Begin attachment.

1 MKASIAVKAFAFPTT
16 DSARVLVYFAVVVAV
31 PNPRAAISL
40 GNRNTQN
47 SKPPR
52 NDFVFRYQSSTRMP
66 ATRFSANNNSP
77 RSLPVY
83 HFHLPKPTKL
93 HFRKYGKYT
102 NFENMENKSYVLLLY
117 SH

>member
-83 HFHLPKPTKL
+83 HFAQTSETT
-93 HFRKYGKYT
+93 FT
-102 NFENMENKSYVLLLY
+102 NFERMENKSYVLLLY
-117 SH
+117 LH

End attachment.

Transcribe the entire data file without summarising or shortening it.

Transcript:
1 MKASIAVKAFAFPTT
16 DSARVLVYFAVVVAV
31 PNPRAAISL
40 GNRNTQN
47 SKPPR
52 NDFVFRYQSSTRMP
66 ATRFSANNNSP
77 RSLPVY
83 HFHLPKPTKL
93 HFRKYGKYT
102 NFENMENKSYVLLLY
117 SH

>member
-83 HFHLPKPTKL
+83 HFAQTSETT
-93 HFRKYGKYT
+93 FT
-102 NFENMENKSYVLLLY
+102 NFERMENKSYVLLLY
-117 SH
+117 LH